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Thread: When is thread too old?

  1. #1
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    When is thread too old?

    I know that if it breaks easy it is obviously too old, but what if you purchased a bag of thread on sale and misplaced it for five years and then found it this morning when you where looking for something else.

    The receipt is dated March 2007 and it is Gutermann cotton and cotton/poly thread, 14 rolls, wow, I used to be shopper . I have no recollection of this purchase and no idea why I put it in the back of the pantry. The thread seems fine. Would you use it?
    If you quilt fast enough, does it count as aerobic exercise? Bernice Manning

  2. #2
    Super Member mom-6's Avatar
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    I think you've pretty much answered your own question. As long as it does not break easily I would think it should be ok. I've used thread much older than that with no problems and had issues with newly purchased thread.
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    Super Member Peckish's Avatar
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    I test mine by holding it in my hands and pulling on it. If it snaps, I discard it. It should be really hard to break.

  4. #4
    Super Member BKrenning's Avatar
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    It's easy enough to pull a foot or so off and see how easily it breaks by tugging. If it breaks easy--toss it. If not; I would try it on the machine for piecing but if it acts up--in the trash it goes.
    Beverly

  5. #5
    Super Member patchsamkim's Avatar
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    I use thread that is from 2007...and even older...that really isn't that old and know that I have thread that is a lot older...as long as it doesn't break easily it should be good for awhile yet....sort of like finding a treasure!

  6. #6
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    I still use some thread that only cost $.10 a spool...and it's still good! It belonged to my Mom, and I got most of her sewing things when she passed several years ago. It doesn't break easily, so I guess that's my main criteria for its use...if it breaks, out it goes. So far, no problems.
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  7. #7
    Super Member ghostrider's Avatar
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    Yup, the break test. Some of mine dates back to WWII (no, I'm not that old) and it's still sound.
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  8. #8
    Super Member Neesie's Avatar
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    I've found spools of thread, I KNOW I bought at least 20 years ago, and still use them.

  9. #9
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    As far as I know, some quilts that are over 100 years old are still holding together. So SOME threads will be just fine.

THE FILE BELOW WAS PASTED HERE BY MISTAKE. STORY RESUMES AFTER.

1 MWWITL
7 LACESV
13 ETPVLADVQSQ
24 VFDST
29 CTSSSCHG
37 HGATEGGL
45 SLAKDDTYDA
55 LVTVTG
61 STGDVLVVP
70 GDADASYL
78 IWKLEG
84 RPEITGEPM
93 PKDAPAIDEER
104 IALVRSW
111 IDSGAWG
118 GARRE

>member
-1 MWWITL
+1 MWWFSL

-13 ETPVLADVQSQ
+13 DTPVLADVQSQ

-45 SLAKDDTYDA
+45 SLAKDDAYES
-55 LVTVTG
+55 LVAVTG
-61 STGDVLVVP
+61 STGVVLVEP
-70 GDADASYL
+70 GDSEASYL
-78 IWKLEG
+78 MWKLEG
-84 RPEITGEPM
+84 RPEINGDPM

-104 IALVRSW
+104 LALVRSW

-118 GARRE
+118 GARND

Try sewing a bit with it - give it a tug or two - if it holds together - as far as I'm concerned, I would use it.

  10. #10
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    Glad this question was asked because I have no idea how old some of my thread is. The basic colors like white, tan, black and grey get used but alot of the other colors are for applique and things so they will last a long time.

  11. #11
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    I agree with everyone else. Unless it breaks easily, it is fine. Cotton threads and cotton fabric like the same living conditions we do: room temperature year 'round. So unless it's been stored in the attic or some similar place with horrible temperature fluctuations, it should be fine. I'm pretty sure I read somewhere that thread is best stored in a 50% humidity environment. Congrats on the great find!

  12. #12
    Senior Member jeank's Avatar
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    If it has any polyester content, it will be stronger, polyester lasts forever. Cotton is a natural product and does break down, but since it has been in a bag, that would have protected it. I would use it if it seems strong.
    Jean in MI

  13. #13
    Power Poster ckcowl's Avatar
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    age doesn't really have a whole lot to do with it- i've used threads that were 20+ years old & they are fine- i've had others i bought last week- that are not usable...
    it depends on how they are stored, and the thread itself much more than the age- & just because you bought one last week does not mean it didn't sit around in a warehouse or store room for 10 years before going out on the shelves.
    do a strength test- if it's still strong enough to use it's fine to use- if it breaks easily it's time to replace it.
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  14. #14
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    A sewing machine repair man years ago told me 'if your thread breaks just put in the frig for a while and it will work fine' tried it and he was right,, give it a try....it just needs moisture in it.......

  15. #15
    Junior Member chatonne40's Avatar
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    I agree that testing is the solution. I am working with thread that are over 30 years old . I mostly use them mixed with newer one on the overlock m/c but sometimes with the rare colours I use in projects and so far so good :-)

  16. #16
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    Thanks for all the responses. The two I have tried seem to be just fine and it was a nice surprise, since I have been trying not to shop so much. Still can't figure out why I put them in the pantry or how I missed that bag for the last few years.
    If you quilt fast enough, does it count as aerobic exercise? Bernice Manning

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